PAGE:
A simple diagnostic test to confirm correct placement of dysfunctional central venous catheters before chemotherapy in children

Ilan Keidan*, Erez Ben-Menachem, Haim Berkenstadt, Amos Toren

*Corresponding author for this work

Research output: Contribution to journalArticlepeer-review

Abstract

Background: In children undergoing intravenous chemotherapy, partial dysfunction of the central venous catheter (CVC) is common. Fluids can be infused into the catheter; however, blood cannot be aspirated. In those situations, chemotherapy is withheld and a catheter investigation is performed. Usually, a radiographic study with contrast media or therapy with thrombolytic drugs followed by rechecking for blood return is undertaken. Aim: To evaluate if a previously described method using dilute sodium bicarbonate injection and the resultant rise in measured end-tidal carbon dioxide tracing can confirm correct intravascular placement of a dysfunctional CVC in children at the bedside. Patients: Cohort group of 22 children scheduled for chemotherapy with partial dysfunction of a CVC in a tertiary hematologyoncology care facility. Results: All children with a partial dysfunctional CVC that was proven to be intravascular after venogram or thrombolytic therapy had a distinct and predictable increase in end-tidal carbon dioxide response to injected bicarbonate. Conclusion: Injection of 1 mL/kg (maximum 20 mL) of 4.2% dilute sodium bicarbonate is a quick, simple, bedside test allowing confirmation of intravascular location of dysfunctional CVC.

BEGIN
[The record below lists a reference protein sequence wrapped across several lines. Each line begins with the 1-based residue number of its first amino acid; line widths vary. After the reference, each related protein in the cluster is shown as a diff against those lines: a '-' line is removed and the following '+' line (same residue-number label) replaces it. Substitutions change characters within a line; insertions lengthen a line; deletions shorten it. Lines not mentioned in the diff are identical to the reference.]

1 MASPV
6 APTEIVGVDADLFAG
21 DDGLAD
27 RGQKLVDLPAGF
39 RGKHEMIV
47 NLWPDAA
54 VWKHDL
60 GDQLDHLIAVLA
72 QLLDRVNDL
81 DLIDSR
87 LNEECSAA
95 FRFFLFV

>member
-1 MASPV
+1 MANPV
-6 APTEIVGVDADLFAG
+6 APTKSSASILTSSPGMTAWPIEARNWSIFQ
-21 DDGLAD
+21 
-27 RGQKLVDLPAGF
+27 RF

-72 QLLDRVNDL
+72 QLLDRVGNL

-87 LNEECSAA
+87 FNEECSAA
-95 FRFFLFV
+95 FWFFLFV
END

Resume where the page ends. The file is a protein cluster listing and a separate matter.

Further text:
Original languageEnglish
Pages (from-to)78-80
Number of pages3
JournalJournal of Pediatric Hematology/Oncology
Volume38
Issue number1
DOIs
StatePublished - 2016
Externally publishedYes

Keywords

  • Central venous catheter
  • Chemotherapy
  • End-tidal carbon dioxide
  • Extravasation
  • Sodium bicarbonate

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